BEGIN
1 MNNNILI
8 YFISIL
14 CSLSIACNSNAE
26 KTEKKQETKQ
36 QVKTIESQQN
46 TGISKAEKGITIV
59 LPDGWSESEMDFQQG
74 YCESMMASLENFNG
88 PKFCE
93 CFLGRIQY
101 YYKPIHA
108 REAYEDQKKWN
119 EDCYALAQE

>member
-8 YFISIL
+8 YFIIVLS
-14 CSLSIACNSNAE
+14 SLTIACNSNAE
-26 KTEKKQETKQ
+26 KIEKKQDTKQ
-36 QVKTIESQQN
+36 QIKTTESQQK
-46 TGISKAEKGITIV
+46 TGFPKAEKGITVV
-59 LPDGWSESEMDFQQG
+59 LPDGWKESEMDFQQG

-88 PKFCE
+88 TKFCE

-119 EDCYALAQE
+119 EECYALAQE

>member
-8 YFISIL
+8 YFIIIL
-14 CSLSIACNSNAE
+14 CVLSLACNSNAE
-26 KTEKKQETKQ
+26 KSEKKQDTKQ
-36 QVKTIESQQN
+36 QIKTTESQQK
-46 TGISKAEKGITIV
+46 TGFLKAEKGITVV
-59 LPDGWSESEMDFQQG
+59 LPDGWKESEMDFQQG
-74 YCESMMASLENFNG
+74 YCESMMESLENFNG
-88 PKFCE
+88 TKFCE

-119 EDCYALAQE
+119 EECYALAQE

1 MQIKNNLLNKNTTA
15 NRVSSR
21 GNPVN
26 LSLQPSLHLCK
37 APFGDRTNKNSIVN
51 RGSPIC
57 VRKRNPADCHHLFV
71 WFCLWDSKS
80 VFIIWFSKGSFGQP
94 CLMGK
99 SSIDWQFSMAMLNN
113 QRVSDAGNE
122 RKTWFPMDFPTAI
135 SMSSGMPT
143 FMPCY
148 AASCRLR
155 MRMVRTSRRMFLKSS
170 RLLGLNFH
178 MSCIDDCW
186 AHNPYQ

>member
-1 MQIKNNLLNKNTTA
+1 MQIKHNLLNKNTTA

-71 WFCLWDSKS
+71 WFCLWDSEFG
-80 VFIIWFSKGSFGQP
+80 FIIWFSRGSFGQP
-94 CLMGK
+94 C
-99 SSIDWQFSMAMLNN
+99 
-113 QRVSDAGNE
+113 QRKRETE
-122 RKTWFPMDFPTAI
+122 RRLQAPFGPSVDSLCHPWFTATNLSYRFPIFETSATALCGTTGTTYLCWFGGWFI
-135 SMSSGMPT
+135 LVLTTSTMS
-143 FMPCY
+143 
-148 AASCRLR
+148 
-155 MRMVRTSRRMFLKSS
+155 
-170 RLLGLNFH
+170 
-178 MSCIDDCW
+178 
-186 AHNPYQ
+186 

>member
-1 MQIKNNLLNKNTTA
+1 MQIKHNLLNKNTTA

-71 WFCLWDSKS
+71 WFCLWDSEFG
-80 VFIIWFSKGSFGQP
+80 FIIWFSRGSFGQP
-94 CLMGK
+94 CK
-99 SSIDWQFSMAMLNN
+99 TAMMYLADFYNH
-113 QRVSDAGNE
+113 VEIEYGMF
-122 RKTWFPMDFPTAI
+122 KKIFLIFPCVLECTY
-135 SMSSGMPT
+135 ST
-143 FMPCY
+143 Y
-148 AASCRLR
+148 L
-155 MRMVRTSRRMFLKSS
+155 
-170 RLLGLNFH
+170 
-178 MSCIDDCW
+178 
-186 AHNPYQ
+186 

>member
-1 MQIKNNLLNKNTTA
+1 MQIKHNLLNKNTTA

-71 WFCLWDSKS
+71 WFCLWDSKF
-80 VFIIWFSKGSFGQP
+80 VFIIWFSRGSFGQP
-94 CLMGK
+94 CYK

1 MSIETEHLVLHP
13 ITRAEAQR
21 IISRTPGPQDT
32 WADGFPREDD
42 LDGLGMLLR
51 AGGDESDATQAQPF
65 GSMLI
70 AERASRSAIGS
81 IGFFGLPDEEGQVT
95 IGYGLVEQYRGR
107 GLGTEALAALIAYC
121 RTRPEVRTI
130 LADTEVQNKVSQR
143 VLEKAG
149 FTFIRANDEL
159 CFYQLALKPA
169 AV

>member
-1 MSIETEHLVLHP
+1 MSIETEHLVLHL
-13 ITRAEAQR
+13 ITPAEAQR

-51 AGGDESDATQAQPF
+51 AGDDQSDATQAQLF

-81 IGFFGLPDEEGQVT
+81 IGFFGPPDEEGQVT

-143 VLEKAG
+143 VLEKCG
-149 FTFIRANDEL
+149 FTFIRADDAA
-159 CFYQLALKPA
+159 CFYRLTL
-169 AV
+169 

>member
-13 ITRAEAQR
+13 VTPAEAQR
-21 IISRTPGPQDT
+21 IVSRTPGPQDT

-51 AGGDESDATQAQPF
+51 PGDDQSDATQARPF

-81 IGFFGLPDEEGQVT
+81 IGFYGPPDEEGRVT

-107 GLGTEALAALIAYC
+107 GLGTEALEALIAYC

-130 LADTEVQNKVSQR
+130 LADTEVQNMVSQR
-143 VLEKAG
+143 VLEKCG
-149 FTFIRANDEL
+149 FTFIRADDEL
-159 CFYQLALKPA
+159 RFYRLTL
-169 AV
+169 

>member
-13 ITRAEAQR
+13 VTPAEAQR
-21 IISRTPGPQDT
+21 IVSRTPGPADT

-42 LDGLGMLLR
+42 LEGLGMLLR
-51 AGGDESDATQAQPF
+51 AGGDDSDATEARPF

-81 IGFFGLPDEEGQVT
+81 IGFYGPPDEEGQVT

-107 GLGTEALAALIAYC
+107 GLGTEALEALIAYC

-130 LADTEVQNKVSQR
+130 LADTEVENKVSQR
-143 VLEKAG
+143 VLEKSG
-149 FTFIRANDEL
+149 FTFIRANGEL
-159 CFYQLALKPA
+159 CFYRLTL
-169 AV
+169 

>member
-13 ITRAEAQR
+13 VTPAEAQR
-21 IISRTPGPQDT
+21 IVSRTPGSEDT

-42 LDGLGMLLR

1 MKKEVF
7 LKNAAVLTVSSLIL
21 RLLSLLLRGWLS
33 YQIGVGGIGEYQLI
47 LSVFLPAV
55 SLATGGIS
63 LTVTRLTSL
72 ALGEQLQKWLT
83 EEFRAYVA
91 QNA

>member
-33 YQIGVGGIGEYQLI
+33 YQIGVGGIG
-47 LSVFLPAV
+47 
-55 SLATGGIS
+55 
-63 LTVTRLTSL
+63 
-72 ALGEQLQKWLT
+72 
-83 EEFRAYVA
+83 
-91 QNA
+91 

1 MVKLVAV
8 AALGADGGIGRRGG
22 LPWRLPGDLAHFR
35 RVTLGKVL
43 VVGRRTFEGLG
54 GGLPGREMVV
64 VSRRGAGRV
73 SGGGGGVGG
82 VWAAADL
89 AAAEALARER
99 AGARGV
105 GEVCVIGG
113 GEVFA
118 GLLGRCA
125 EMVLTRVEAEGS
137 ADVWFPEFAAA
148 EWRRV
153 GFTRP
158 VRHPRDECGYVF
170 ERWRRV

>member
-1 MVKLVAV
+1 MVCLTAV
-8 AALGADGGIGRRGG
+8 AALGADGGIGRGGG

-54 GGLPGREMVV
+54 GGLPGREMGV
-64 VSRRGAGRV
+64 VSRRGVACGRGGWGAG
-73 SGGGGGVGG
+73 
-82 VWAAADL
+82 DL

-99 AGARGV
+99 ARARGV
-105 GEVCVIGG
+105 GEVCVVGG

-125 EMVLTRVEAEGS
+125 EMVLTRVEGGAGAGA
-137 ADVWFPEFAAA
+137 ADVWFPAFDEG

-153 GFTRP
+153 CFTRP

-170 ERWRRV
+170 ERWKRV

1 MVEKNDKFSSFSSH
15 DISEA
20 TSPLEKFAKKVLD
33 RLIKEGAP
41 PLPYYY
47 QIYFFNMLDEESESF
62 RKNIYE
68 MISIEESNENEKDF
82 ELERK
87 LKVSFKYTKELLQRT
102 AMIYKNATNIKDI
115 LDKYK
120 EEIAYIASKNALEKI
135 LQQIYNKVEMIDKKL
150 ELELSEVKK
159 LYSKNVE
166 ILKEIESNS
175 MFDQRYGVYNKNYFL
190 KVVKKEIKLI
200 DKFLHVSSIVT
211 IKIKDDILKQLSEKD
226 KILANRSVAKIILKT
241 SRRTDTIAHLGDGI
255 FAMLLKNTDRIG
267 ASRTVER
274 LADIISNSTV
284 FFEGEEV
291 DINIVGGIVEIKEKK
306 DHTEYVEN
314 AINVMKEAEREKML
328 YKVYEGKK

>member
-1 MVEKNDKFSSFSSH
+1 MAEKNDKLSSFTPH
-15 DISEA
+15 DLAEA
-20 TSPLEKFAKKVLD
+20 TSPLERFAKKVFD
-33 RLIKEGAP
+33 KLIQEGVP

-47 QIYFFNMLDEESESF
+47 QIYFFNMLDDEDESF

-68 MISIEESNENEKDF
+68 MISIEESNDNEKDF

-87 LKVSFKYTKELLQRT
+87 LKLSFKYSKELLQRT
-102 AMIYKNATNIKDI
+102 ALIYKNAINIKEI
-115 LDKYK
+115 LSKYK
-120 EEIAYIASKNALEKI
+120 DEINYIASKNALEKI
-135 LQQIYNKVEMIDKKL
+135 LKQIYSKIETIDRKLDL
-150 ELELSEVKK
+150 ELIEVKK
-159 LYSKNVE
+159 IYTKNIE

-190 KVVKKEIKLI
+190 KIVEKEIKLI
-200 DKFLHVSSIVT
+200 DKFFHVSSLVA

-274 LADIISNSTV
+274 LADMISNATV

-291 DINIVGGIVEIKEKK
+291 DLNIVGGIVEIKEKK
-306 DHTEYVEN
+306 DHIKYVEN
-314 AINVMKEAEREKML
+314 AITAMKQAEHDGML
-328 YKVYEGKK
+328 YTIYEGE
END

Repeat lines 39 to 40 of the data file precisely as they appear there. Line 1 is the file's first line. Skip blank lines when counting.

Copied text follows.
+36 QIKTTESQQK
-46 TGISKAEKGITIV